327 pages, Maps
A journey of 6,000 miles across two continents and fourteen countries is nothing to swallows: they do it twice a year. But for a writer and birdwatcher, this is the expedition of a lifetime. By trains, cars, buses, motorbikes, trucks, canoes, planes, one camel and three ships, Horatio Clare followed migrating swallows (Hirundo rustica) from reed beds outside Bloemfontein, where millions roost in February, to a barn in Wales, where a pair nest in May. From the slums of Cape Town to the palaces of Algiers, through Pygmy villages where pineapples grow wild, to the Gulf of Guinea where the sea blazes with oil flares, "A Single Swallow" is a journey through the modern world to the tune of an ancient rhythm.
It is a story of old empires and modern tribes, of the horrors of power and the wonders of kindness. It includes a witch-doctor's recipe for stewed swallow, explains how to travel without money or a passport, describes a terrifying incident involving three Spanish soldiers and a tiny orange dog, betrays several swallow secrets and proves that Wales exists only because of Ryan Giggs. It also tests the wisdom of an ancient piece of hearsay: the Zulus say that those who follow the swallows never come back ...Magical, inspiring, beautifully written with passion and purpose, "A Single Swallow" is a thrilling book about the intersection of the natural and the human worlds, sending shivers down the spine and lifting the heart.
A hell of a journey The Times The author deploys some fine lyrical writing and a gift for inventive, unexpected metaphor ... Clare's other great asset is his brave, modern, multicultural and open-hearted approach to travel itself Guardian Clare has produced an enthusiastic, often elegiac, chronicle of his encounters with the swallows The Sunday Times Clare is a gifted and lyrical travel writer, excellent at conveying atmospheres and good at making contact with all sorts of people ... a sensitive and intelligent observer Financial Times Fizzingly entertaining. His own prose has something of their flight: daring, sharp-edged, fast-moving, graceful, full of surprises. This is a great adventure, thrillingly realised Literary Review Remarkably insightful and entertaining, with Clare proving himself to be the most enthusiastic, open-minded, intelligent and incorrigibly romantic of travellers. Mail on Sunday His eye for detail and his elegant pen give flavour of each country he crosses: great veldt and high plateaux, Congo's "green vastness", the "sandy seas" of the Sahel and, finally, the fertile plain of the north African coast The Economist The resulting book, travel writing at its very best, is enthralling, passionate, hair-raising, quirky, hilarious, informative, occasionally mad and utterly, utterly brilliant... irresistible stuff. Daily Mail Horatio Clare pays tribute to the extraordinary migratory journeys of the swallow...a book that combines travel with natural history. Metro, Shelf Space: Bird Books to Try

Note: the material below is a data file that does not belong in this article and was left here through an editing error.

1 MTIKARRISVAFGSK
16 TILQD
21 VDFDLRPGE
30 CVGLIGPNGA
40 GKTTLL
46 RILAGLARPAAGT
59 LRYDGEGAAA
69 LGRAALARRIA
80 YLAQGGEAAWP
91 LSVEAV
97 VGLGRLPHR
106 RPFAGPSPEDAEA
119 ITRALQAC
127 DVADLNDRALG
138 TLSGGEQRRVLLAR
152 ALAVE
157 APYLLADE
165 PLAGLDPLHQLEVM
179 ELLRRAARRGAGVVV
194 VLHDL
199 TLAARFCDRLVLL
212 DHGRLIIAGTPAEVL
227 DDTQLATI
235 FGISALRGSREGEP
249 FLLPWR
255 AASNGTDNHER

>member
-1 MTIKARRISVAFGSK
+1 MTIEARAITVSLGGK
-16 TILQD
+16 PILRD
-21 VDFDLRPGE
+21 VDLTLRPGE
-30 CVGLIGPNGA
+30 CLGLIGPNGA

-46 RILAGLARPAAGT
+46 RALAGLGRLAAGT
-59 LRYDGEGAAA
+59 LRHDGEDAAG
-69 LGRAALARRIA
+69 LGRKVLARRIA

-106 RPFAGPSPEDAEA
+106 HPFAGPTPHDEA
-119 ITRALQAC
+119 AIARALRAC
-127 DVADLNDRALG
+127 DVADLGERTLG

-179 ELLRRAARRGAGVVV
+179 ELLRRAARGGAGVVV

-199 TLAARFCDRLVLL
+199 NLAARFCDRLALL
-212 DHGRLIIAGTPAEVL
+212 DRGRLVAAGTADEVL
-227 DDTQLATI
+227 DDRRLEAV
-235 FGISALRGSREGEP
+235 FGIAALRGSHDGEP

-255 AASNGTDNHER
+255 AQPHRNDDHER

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Horatio Clare is the author of Running for the Hills, Sicily through Writers' Eyes and Truant: Notes from the Slippery Slope. Nominated for the Guardian First Book Award 2006 and shortlisted for the Sunday Times Young Writer of the year, the journey for this book was partly financed by a Somerset Maugham Award. He has made radio features in Morocco, written about Ethiopia for the New Statesman, and been commissioned by CondeNast Traveller to write on Sicily and Namibia. He has worked as a producer for the BBC Radio Arts unit, on 'Night Waves' and 'The Verb', and presented a Radio 4 documentary on Thames life boats.